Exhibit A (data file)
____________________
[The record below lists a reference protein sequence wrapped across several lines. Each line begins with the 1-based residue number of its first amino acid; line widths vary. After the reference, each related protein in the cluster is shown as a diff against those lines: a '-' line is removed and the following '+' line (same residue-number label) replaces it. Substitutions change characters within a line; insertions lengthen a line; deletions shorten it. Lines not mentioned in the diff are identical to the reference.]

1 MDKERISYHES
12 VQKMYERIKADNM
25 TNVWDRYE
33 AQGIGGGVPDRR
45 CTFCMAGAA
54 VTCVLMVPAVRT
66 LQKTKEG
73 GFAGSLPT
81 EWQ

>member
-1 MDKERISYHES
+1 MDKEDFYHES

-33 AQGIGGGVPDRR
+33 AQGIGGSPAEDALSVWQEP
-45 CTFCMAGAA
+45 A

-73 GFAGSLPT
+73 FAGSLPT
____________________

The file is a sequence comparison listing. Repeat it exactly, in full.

[The record below lists a reference protein sequence wrapped across several lines. Each line begins with the 1-based residue number of its first amino acid; line widths vary. After the reference, each related protein in the cluster is shown as a diff against those lines: a '-' line is removed and the following '+' line (same residue-number label) replaces it. Substitutions change characters within a line; insertions lengthen a line; deletions shorten it. Lines not mentioned in the diff are identical to the reference.]

1 MDKERISYHES
12 VQKMYERIKADNM
25 TNVWDRYE
33 AQGIGGGVPDRR
45 CTFCMAGAA
54 VTCVLMVPAVRT
66 LQKTKEG
73 GFAGSLPT
81 EWQ

>member
-1 MDKERISYHES
+1 MDKEDFYHES

-33 AQGIGGGVPDRR
+33 AQGIGGSPAEDALSVWQEP
-45 CTFCMAGAA
+45 A

-73 GFAGSLPT
+73 FAGSLPT